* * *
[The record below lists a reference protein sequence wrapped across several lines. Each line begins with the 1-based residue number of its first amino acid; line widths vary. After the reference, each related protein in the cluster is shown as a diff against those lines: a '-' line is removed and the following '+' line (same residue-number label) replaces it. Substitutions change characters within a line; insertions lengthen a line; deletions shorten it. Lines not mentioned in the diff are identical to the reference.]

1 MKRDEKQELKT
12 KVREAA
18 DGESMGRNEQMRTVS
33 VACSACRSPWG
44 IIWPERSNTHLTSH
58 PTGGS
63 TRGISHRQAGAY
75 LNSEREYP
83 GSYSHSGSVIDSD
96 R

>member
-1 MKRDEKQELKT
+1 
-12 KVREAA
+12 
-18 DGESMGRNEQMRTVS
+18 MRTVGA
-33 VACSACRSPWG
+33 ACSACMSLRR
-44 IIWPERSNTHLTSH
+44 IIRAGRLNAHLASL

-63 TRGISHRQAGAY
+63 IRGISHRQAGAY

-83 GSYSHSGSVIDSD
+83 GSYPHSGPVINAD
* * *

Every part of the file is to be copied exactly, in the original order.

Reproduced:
[The record below lists a reference protein sequence wrapped across several lines. Each line begins with the 1-based residue number of its first amino acid; line widths vary. After the reference, each related protein in the cluster is shown as a diff against those lines: a '-' line is removed and the following '+' line (same residue-number label) replaces it. Substitutions change characters within a line; insertions lengthen a line; deletions shorten it. Lines not mentioned in the diff are identical to the reference.]

1 MKRDEKQELKT
12 KVREAA
18 DGESMGRNEQMRTVS
33 VACSACRSPWG
44 IIWPERSNTHLTSH
58 PTGGS
63 TRGISHRQAGAY
75 LNSEREYP
83 GSYSHSGSVIDSD
96 R

>member
-1 MKRDEKQELKT
+1 
-12 KVREAA
+12 
-18 DGESMGRNEQMRTVS
+18 MRTVGA
-33 VACSACRSPWG
+33 ACSACMSLRR
-44 IIWPERSNTHLTSH
+44 IIRAGRLNAHLASL

-63 TRGISHRQAGAY
+63 IRGISHRQAGAY

-83 GSYSHSGSVIDSD
+83 GSYPHSGPVINAD